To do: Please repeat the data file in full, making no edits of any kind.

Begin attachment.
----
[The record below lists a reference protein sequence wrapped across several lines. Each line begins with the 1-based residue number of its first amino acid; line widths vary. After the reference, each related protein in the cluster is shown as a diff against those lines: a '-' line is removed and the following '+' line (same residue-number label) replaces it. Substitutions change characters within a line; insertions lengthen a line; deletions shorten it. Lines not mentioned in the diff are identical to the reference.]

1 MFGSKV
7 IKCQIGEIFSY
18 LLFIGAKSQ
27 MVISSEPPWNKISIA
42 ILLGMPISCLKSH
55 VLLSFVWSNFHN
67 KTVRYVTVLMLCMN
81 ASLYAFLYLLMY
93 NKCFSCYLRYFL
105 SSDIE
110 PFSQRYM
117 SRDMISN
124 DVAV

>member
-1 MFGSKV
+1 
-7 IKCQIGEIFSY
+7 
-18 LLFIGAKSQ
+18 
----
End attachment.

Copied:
[The record below lists a reference protein sequence wrapped across several lines. Each line begins with the 1-based residue number of its first amino acid; line widths vary. After the reference, each related protein in the cluster is shown as a diff against those lines: a '-' line is removed and the following '+' line (same residue-number label) replaces it. Substitutions change characters within a line; insertions lengthen a line; deletions shorten it. Lines not mentioned in the diff are identical to the reference.]

1 MFGSKV
7 IKCQIGEIFSY
18 LLFIGAKSQ
27 MVISSEPPWNKISIA
42 ILLGMPISCLKSH
55 VLLSFVWSNFHN
67 KTVRYVTVLMLCMN
81 ASLYAFLYLLMY
93 NKCFSCYLRYFL
105 SSDIE
110 PFSQRYM
117 SRDMISN
124 DVAV

>member
-1 MFGSKV
+1 
-7 IKCQIGEIFSY
+7 
-18 LLFIGAKSQ
+18 